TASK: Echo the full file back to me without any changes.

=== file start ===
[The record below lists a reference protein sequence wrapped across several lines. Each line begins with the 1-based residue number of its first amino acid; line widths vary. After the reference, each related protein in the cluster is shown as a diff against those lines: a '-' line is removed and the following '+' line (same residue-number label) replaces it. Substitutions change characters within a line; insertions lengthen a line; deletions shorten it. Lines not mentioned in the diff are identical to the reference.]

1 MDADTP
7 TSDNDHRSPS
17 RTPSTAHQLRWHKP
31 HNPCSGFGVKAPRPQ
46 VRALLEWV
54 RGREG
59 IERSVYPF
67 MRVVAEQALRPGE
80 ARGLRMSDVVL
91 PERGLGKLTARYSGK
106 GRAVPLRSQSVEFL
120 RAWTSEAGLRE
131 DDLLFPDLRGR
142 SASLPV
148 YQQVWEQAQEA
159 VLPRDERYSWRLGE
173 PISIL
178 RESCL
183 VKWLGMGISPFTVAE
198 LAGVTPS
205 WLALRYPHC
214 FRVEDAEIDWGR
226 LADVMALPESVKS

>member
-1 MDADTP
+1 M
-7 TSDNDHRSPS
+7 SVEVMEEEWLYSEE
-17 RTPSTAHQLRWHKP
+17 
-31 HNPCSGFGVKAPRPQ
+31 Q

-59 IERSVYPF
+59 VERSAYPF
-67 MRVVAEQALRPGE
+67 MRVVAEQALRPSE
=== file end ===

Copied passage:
[The record below lists a reference protein sequence wrapped across several lines. Each line begins with the 1-based residue number of its first amino acid; line widths vary. After the reference, each related protein in the cluster is shown as a diff against those lines: a '-' line is removed and the following '+' line (same residue-number label) replaces it. Substitutions change characters within a line; insertions lengthen a line; deletions shorten it. Lines not mentioned in the diff are identical to the reference.]

1 MDADTP
7 TSDNDHRSPS
17 RTPSTAHQLRWHKP
31 HNPCSGFGVKAPRPQ
46 VRALLEWV
54 RGREG
59 IERSVYPF
67 MRVVAEQALRPGE
80 ARGLRMSDVVL
91 PERGLGKLTARYSGK
106 GRAVPLRSQSVEFL
120 RAWTSEAGLRE
131 DDLLFPDLRGR
142 SASLPV
148 YQQVWEQAQEA
159 VLPRDERYSWRLGE
173 PISIL
178 RESCL
183 VKWLGMGISPFTVAE
198 LAGVTPS
205 WLALRYPHC
214 FRVEDAEIDWGR
226 LADVMALPESVKS

>member
-1 MDADTP
+1 M
-7 TSDNDHRSPS
+7 SVEVMEEEWLYSEE
-17 RTPSTAHQLRWHKP
+17 
-31 HNPCSGFGVKAPRPQ
+31 Q

-59 IERSVYPF
+59 VERSAYPF
-67 MRVVAEQALRPGE
+67 MRVVAEQALRPSE